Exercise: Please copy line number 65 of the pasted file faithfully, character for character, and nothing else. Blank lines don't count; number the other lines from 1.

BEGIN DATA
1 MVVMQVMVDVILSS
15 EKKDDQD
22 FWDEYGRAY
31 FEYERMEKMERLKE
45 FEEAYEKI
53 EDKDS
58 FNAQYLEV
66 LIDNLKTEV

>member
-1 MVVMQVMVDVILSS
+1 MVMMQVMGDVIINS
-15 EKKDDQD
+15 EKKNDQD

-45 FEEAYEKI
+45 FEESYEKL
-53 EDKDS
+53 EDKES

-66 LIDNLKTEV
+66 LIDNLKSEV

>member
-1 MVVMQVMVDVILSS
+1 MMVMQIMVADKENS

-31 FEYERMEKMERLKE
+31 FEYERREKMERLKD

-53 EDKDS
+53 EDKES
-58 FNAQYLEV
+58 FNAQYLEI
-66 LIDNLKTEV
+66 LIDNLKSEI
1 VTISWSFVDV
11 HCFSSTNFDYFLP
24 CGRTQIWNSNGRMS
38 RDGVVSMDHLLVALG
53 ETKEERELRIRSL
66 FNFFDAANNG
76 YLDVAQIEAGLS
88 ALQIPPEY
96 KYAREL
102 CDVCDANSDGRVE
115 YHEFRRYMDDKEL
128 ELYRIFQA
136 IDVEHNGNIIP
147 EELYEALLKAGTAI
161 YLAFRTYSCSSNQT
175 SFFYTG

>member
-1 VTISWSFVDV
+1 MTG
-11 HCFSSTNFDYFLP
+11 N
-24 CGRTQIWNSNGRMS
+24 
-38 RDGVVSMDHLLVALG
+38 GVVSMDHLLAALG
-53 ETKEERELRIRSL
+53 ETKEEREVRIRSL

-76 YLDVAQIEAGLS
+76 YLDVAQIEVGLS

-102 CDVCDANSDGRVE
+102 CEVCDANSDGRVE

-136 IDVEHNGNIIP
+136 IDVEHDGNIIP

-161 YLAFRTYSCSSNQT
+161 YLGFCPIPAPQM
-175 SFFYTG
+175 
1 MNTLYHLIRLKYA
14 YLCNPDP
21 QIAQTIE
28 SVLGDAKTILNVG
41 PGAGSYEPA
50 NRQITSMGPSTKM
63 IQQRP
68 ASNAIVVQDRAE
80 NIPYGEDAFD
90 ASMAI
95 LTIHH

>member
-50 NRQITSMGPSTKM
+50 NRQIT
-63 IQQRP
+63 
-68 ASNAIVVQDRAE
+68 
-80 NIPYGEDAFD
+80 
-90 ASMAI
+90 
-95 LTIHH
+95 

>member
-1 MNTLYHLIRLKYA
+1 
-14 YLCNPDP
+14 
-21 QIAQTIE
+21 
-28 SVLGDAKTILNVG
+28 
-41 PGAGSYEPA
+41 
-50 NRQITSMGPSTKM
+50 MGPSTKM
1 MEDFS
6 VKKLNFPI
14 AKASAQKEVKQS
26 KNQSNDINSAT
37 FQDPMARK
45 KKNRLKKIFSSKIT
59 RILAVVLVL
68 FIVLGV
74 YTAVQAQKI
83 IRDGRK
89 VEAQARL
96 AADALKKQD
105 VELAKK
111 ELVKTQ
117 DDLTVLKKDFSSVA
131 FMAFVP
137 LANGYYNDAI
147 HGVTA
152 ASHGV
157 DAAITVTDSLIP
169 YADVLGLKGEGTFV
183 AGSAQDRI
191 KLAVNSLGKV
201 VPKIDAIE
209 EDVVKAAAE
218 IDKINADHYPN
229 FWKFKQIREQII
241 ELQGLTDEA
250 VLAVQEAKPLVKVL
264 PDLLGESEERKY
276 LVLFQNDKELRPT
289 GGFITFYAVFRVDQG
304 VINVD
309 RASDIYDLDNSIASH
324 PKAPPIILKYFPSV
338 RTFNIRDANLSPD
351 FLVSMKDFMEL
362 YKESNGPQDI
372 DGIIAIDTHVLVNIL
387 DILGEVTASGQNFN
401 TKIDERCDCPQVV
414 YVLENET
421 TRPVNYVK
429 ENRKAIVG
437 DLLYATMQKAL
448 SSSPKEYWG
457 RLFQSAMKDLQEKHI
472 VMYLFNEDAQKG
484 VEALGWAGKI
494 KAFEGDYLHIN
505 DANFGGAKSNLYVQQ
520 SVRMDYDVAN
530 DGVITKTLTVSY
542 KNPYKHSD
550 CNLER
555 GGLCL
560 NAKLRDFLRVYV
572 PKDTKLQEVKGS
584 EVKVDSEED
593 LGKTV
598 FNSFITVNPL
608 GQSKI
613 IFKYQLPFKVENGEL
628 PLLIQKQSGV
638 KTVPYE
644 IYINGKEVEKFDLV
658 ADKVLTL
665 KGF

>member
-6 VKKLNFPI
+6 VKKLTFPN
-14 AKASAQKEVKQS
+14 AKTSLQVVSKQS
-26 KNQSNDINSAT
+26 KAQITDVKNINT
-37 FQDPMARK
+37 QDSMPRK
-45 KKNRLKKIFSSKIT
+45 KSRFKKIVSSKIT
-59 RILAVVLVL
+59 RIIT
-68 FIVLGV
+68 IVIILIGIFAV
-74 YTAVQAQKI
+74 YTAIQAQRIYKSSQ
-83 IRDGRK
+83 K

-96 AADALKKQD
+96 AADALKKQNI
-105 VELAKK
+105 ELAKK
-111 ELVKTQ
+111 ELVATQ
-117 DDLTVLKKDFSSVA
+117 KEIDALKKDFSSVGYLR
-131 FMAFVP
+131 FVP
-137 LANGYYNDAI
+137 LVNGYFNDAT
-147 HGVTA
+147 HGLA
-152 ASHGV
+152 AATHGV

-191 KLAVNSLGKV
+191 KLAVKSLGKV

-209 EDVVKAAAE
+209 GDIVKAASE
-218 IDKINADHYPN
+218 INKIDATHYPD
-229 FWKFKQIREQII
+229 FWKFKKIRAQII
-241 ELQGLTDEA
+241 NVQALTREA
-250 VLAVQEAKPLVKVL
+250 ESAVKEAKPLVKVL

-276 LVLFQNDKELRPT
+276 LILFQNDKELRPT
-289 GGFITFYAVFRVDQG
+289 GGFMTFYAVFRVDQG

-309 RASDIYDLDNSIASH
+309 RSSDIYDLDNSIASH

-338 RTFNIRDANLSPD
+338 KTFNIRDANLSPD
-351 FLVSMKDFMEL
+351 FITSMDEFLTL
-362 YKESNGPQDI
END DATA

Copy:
+161 YLGFCPIPAPQM